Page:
• An appeal moves the case to a higher court and asks that court to review the lower court’s decision due to a judge’s error.

There could also be an option that you may take in the future, but not immediately after the judge gives the order. A motion or petition to change (modify) the order could be filed later on if a “substantial change of circumstances” happens. A few examples of substantial changes in circumstances could be if the other parent gets sent to jail or gets charged with child abuse or neglect; if you move or the other parent moves to another state; or if your child’s needs significantly change.

To find out more about how the process works in your area, please contact a lawyer. Please visit our NV Finding a Lawyer page to find legal help in your area.​ You can also watch our Custody, Visitation, and Child Support videos where we explain the process. The videos include information about the different types of custody and visitation, related legal concepts that a judge will consider, child support, and moving out of state with your child.

What information will I need to give when I file for custody?

When you file for custody, you will need to give the following information:

  • your child’s current address or, if your child is not living with you, where your child is living if you know;
  • any addresses where your child lived during the last five years;
  • the names and current addresses of anyone your child lived with during the last five years;
  • the names and addresses of anyone who has physical custody of your child or claims rights of legal custody, physical custody, or visitation;
  • the court name, case number, and date of any older custody or visitation order or case that you had for your child; and
  • information about any other court case you know of that could affect custody- for example, a case about an order for protection against domestic violence, termination of parental rights, or adoption.1

However, if it’s not safe for you to give your address or other personal information, you can ask to keep your information confidential as explained in Can I keep my address confidential? 

1 N.R.S. § 125A.385(1)

Can I keep my address confidential?

You can ask to keep your identifying information confidential if giving it to the abuser or another person would put you or your child in danger. Then, the court would keep your information private (sealed). This means the court would not reveal your address to the abuser or the public.1

However, the judge could order you to reveal your address if s/he has a hearing, considers any health and safety concerns, and then decides that giving out (disclosing) your address is “in the interest of justice.”1

1 N.R.S. § 125A.385(5)

How will the judge make a decision about custody?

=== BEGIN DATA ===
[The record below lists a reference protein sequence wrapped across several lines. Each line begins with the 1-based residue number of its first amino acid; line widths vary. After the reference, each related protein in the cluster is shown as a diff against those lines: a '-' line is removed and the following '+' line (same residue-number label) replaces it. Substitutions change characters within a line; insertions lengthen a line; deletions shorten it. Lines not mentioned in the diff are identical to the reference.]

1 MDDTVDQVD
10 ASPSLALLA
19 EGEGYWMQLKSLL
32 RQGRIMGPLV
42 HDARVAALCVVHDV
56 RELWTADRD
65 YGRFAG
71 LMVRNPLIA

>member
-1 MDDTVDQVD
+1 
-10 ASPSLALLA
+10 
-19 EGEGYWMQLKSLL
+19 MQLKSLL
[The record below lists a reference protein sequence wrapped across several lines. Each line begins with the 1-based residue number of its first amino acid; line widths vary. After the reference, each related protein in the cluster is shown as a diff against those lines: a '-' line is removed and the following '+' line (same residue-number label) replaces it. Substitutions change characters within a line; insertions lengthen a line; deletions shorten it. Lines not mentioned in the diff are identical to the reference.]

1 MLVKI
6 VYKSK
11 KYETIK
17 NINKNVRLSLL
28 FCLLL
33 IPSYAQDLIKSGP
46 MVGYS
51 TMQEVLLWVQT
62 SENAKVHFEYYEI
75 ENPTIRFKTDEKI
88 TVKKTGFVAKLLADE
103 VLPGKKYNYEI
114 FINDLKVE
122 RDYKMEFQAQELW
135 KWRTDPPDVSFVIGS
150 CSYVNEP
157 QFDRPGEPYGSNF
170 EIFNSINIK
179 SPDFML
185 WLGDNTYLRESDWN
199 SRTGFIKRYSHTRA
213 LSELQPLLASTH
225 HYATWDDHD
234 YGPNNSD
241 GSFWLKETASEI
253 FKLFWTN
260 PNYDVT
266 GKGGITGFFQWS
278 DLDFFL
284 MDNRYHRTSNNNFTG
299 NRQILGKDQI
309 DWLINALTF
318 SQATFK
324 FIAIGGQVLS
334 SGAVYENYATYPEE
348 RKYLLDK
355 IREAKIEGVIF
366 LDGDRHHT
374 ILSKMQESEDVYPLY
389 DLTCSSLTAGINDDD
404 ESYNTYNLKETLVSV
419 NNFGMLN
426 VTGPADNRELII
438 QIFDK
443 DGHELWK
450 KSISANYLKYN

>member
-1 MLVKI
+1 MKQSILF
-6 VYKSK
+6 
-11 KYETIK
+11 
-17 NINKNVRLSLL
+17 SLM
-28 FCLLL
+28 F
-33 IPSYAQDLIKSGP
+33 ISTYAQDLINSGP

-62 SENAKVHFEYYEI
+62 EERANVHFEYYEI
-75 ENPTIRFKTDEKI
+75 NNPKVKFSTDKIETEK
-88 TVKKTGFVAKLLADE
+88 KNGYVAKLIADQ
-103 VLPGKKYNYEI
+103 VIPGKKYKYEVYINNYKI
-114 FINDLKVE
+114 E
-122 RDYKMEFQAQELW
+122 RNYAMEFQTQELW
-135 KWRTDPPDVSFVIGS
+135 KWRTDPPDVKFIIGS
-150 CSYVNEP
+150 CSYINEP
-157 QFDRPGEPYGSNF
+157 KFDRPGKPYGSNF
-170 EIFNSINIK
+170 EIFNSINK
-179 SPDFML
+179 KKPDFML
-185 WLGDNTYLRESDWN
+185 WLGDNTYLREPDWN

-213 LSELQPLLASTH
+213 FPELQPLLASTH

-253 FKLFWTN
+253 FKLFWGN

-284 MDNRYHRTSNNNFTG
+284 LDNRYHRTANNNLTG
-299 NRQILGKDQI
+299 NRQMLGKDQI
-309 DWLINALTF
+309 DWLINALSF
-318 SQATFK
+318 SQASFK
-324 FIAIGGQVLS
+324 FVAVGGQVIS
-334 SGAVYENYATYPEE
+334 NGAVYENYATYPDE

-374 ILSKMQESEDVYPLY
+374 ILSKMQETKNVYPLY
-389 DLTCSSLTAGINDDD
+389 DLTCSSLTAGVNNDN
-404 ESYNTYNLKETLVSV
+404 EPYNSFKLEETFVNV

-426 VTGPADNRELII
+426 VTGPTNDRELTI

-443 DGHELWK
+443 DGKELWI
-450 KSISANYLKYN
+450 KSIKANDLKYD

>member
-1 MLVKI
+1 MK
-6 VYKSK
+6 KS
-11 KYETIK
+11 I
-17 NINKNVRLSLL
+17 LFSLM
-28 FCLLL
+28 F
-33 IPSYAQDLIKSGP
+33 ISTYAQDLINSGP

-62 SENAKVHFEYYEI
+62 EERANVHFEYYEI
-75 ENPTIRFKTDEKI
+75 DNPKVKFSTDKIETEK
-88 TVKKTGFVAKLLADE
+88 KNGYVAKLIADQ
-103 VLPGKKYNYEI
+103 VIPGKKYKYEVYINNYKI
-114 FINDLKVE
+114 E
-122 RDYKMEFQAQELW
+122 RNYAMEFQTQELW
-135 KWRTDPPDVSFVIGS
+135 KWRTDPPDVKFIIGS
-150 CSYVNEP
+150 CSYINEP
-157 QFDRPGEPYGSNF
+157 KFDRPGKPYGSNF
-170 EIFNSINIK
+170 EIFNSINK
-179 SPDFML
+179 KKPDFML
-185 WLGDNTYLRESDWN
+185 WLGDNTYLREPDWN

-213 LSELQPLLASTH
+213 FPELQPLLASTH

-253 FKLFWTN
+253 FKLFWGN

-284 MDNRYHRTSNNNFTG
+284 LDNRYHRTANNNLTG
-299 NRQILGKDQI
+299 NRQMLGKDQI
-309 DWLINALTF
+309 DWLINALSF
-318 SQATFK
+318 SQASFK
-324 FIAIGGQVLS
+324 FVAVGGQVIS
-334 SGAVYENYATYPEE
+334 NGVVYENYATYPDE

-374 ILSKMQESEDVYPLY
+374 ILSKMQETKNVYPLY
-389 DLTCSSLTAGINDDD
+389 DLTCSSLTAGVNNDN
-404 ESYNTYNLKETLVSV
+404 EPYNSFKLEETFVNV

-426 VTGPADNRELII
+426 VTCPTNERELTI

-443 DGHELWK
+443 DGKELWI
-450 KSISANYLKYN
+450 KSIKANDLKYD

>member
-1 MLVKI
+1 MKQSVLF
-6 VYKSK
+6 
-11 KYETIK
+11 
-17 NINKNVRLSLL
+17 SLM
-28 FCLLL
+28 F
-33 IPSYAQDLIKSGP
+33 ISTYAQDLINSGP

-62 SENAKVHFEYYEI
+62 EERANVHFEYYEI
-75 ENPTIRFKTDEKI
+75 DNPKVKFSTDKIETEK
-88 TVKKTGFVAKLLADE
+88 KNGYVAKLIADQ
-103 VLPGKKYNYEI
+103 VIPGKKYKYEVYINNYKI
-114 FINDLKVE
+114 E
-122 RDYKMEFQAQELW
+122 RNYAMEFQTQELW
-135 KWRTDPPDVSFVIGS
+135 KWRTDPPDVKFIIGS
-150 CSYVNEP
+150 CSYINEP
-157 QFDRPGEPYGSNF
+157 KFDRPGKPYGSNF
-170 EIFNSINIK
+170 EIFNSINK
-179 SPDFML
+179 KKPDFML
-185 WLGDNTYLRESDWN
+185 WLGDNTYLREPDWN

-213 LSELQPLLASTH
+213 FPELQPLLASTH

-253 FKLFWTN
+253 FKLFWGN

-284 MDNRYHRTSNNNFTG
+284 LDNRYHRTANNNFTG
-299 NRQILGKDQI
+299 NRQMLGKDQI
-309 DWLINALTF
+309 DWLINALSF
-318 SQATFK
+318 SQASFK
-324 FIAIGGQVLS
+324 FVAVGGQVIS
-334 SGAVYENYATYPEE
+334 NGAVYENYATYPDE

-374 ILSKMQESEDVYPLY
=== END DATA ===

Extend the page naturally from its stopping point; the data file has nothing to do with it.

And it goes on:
The judge will decide about legal and physical custody based on what s/he believes is in the best interest of your child.1

When it comes to physical custody, the judge will usually prefer to give primary physical custody or joint physical custody to the parents, as opposed to other relatives, if this is in the best interest of your child.2 The judge will not automatically give preference to the mother or father just based on gender.3

To decide what is in your child’s best interest, the judge will look at the following factors:

  • your child’s wishes if s/he is of “sufficient age and capacity to form an intelligent preference” about where s/he will live;
  • whether you or the other parent named a guardian for your child;
  • which parent is more likely to allow your child to have frequent contact and a continuing relationship with the non-custodial parent;
  • the level of conflict between you and the other parent;
  • the ability of you and the other parent to cooperate to meet your child’s needs;
  • the mental and physical health of both parents;
  • your child’s physical, developmental, and emotional needs;
  • the quality of your child’s relationships with you and the other parent;
  • the ability of your child to keep relationships with any siblings;
  • any history of abuse or neglect against this child or his/her sibling;
  • if either parent or anyone else seeking physical custody committed domestic violence against your child, the other parent, or anyone else living with the child; and
  • whether either parent abducted this child or any other child.4 

For more information on how domestic violence affects a judge’s decision about custody, go to Can a parent who committed violence get physical custody?5

1 N.R.S. §§ 125C.002; 125C.0025; 125C.003; 125C.0035
2 N.R.S. §§ 125C.0035(1); 125C.0035(3)
3 N.R.S. § 125C.0035(2)
4 N.R.S. § 125C.0035(4)
5 N.R.S. § 125C.0035(5)

Will the judge always give joint custody?

The Nevada law prefers for both parents to continue having relationships with the child after the parents separate, which includes frequent contact with the child and sharing parenting rights and responsibilities.1 This preference means that the judge will often give parents joint custody, but not always.2